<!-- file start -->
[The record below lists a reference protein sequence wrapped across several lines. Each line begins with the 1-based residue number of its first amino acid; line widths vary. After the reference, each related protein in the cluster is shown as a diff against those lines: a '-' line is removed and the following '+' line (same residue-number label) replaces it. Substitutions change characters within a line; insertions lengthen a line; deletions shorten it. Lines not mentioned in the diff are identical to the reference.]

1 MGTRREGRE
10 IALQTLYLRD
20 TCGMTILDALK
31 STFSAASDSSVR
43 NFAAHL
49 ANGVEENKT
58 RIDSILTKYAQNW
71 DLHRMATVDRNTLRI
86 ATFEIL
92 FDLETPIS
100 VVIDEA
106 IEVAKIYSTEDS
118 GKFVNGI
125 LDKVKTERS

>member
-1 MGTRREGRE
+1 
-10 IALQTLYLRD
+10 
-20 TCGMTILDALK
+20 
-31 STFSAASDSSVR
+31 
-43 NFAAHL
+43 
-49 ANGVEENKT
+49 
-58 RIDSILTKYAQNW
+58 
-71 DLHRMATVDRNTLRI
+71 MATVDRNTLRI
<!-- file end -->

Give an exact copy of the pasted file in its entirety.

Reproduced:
[The record below lists a reference protein sequence wrapped across several lines. Each line begins with the 1-based residue number of its first amino acid; line widths vary. After the reference, each related protein in the cluster is shown as a diff against those lines: a '-' line is removed and the following '+' line (same residue-number label) replaces it. Substitutions change characters within a line; insertions lengthen a line; deletions shorten it. Lines not mentioned in the diff are identical to the reference.]

1 MGTRREGRE
10 IALQTLYLRD
20 TCGMTILDALK
31 STFSAASDSSVR
43 NFAAHL
49 ANGVEENKT
58 RIDSILTKYAQNW
71 DLHRMATVDRNTLRI
86 ATFEIL
92 FDLETPIS
100 VVIDEA
106 IEVAKIYSTEDS
118 GKFVNGI
125 LDKVKTERS

>member
-1 MGTRREGRE
+1 
-10 IALQTLYLRD
+10 
-20 TCGMTILDALK
+20 
-31 STFSAASDSSVR
+31 
-43 NFAAHL
+43 
-49 ANGVEENKT
+49 
-58 RIDSILTKYAQNW
+58 
-71 DLHRMATVDRNTLRI
+71 MATVDRNTLRI